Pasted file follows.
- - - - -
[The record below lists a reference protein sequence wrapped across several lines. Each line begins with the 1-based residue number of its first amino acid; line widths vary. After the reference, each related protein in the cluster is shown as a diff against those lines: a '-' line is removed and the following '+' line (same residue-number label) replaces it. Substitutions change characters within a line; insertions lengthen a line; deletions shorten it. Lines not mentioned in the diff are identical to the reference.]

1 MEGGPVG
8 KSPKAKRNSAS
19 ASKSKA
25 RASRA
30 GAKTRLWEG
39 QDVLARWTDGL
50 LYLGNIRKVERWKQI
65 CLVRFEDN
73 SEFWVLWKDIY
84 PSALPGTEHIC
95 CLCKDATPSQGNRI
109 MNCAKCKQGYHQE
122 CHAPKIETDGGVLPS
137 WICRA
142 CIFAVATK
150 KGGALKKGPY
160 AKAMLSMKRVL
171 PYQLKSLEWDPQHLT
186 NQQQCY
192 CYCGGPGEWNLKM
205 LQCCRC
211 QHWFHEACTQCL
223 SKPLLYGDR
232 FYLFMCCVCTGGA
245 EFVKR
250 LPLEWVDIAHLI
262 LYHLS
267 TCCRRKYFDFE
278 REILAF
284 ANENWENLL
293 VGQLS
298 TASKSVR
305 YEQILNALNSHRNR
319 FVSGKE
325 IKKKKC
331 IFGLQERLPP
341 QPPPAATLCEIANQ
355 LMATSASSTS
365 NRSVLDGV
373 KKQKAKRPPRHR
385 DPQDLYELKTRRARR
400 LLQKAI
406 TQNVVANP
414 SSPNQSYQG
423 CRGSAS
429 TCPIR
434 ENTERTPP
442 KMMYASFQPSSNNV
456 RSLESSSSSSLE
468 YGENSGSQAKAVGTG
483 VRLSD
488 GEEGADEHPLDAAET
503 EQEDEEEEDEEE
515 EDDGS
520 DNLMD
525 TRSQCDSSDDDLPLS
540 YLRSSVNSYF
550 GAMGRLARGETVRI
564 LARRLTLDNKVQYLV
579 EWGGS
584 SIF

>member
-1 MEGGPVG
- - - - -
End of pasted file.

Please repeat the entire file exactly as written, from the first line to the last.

[The record below lists a reference protein sequence wrapped across several lines. Each line begins with the 1-based residue number of its first amino acid; line widths vary. After the reference, each related protein in the cluster is shown as a diff against those lines: a '-' line is removed and the following '+' line (same residue-number label) replaces it. Substitutions change characters within a line; insertions lengthen a line; deletions shorten it. Lines not mentioned in the diff are identical to the reference.]

1 MEGGPVG
8 KSPKAKRNSAS
19 ASKSKA
25 RASRA
30 GAKTRLWEG
39 QDVLARWTDGL
50 LYLGNIRKVERWKQI
65 CLVRFEDN
73 SEFWVLWKDIY
84 PSALPGTEHIC
95 CLCKDATPSQGNRI
109 MNCAKCKQGYHQE
122 CHAPKIETDGGVLPS
137 WICRA
142 CIFAVATK
150 KGGALKKGPY
160 AKAMLSMKRVL
171 PYQLKSLEWDPQHLT
186 NQQQCY
192 CYCGGPGEWNLKM
205 LQCCRC
211 QHWFHEACTQCL
223 SKPLLYGDR
232 FYLFMCCVCTGGA
245 EFVKR
250 LPLEWVDIAHLI
262 LYHLS
267 TCCRRKYFDFE
278 REILAF
284 ANENWENLL
293 VGQLS
298 TASKSVR
305 YEQILNALNSHRNR
319 FVSGKE
325 IKKKKC
331 IFGLQERLPP
341 QPPPAATLCEIANQ
355 LMATSASSTS
365 NRSVLDGV
373 KKQKAKRPPRHR
385 DPQDLYELKTRRARR
400 LLQKAI
406 TQNVVANP
414 SSPNQSYQG
423 CRGSAS
429 TCPIR
434 ENTERTPP
442 KMMYASFQPSSNNV
456 RSLESSSSSSLE
468 YGENSGSQAKAVGTG
483 VRLSD
488 GEEGADEHPLDAAET
503 EQEDEEEEDEEE
515 EDDGS
520 DNLMD
525 TRSQCDSSDDDLPLS
540 YLRSSVNSYF
550 GAMGRLARGETVRI
564 LARRLTLDNKVQYLV
579 EWGGS
584 SIF

>member
-1 MEGGPVG